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This is the only hardcover biography of Patrick Nagel, improbably the most successful American artist of the 1980s and 1990s, and probably the most anonymous ever.

This is the story of his strange, short, wonderful life and the colorful, odd characters without whom it all might never have happened.

If you know who Patrick Nagel is, congratulations. If you don't, you know his work, as does half the world's population, who when viewing it, exclaim, "Oh yeah! I had that poster!"

And they did. In the 1980s and 1990s, over two million Americans framed his work in their homes – and almost none of them knew his name or his fascinating life story.

• He was born in Ohio and conquered the art world in Los Angeles.
• He died suddenly, at the top of his game, at the age of 38.
• He loved women in a respectful, erotic way that caused them to love him, though none ever claimed to have an affair with him.
• His entire life was largely based on The Thin Man.
• He never exercised, subsisting on martinis, coffee, soda and candybars and worked almost every night until 4 AM on his art.
• His art graced all genres of music album covers, including Duran, Duran's international top-selling album, Rio, in 1982.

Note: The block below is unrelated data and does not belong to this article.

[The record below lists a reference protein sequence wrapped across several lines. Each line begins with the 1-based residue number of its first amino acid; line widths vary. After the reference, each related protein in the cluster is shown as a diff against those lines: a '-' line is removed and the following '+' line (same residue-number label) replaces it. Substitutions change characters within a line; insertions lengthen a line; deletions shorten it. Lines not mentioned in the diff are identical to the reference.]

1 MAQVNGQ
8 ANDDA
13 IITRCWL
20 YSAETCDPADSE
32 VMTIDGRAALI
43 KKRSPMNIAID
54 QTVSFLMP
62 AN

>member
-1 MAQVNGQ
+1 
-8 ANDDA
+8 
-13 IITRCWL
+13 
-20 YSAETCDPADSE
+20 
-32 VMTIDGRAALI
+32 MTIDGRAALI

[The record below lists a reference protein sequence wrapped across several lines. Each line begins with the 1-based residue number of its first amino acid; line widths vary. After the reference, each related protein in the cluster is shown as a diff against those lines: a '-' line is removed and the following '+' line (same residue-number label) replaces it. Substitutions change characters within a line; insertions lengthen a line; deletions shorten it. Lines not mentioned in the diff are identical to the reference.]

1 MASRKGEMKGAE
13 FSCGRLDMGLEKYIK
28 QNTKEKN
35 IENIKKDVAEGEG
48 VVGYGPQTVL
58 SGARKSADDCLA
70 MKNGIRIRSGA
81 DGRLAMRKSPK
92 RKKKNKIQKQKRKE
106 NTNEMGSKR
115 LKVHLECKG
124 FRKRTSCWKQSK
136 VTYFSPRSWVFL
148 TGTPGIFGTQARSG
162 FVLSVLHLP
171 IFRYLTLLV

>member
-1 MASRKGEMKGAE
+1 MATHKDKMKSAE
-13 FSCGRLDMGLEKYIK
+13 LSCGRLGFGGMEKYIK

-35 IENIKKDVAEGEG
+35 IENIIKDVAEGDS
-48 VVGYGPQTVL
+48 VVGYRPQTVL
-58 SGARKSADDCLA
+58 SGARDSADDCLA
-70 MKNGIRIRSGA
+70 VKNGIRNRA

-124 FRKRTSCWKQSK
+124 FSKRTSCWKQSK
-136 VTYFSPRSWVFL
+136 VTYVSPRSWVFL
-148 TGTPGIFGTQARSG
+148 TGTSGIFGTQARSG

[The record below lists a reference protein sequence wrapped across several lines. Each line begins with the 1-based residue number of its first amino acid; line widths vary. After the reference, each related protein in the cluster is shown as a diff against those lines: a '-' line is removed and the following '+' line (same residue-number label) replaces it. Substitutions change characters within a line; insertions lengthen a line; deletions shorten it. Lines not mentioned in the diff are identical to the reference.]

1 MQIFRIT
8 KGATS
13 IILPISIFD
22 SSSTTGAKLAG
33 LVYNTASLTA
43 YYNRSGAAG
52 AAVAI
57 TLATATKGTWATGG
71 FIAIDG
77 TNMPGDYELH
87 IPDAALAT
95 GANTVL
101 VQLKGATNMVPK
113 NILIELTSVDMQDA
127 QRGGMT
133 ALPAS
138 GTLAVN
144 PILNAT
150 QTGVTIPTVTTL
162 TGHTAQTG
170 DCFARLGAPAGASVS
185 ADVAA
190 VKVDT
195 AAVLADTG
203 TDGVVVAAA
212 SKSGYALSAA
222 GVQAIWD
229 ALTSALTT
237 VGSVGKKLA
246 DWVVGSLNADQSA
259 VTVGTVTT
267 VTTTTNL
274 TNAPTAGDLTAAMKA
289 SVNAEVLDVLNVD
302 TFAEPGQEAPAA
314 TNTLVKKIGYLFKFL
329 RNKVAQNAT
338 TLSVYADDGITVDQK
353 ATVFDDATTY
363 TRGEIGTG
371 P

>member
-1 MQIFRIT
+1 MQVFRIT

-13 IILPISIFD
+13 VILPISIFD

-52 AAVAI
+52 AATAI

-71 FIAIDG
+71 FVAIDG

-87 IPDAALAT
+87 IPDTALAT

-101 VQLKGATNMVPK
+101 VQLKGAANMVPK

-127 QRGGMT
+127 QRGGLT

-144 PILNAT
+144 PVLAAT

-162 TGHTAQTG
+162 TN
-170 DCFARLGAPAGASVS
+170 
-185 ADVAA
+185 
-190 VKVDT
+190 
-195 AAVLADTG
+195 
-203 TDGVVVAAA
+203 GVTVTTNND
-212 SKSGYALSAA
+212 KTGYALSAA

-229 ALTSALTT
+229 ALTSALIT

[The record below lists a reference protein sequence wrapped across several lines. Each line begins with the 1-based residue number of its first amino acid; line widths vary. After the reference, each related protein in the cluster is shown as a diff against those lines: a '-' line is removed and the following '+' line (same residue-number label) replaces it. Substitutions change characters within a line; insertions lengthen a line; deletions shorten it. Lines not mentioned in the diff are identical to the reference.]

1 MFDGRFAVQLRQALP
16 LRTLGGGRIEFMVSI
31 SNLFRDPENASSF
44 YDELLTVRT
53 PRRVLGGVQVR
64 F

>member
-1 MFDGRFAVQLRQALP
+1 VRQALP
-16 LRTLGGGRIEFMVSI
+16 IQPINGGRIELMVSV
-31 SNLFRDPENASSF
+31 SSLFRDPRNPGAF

• Hugh Hefner maintains the largest collection of his work.
• At least one piece of Nagel's work was in every issue of Playboy magazine from 1974 through 1982.
• He served two years on the front lines in the Vietnam War.
• His work hung on the walls of over 2,000,000 American homes in the 1980s and 1990s.
• His style influenced Robert Palmer's Addicted to Love and Simply Irresistible music videos in the 1980s and thirty years later, was the direct influence for Rob Lowe's Moonbeam City in 2015.
• He died before most digital technology was invented, working by hand.
• His work set the style for today's graphic novels.
• His value and legacy crumbled after his death due to his greedy alter ego manager, who himself died alone and in poverty.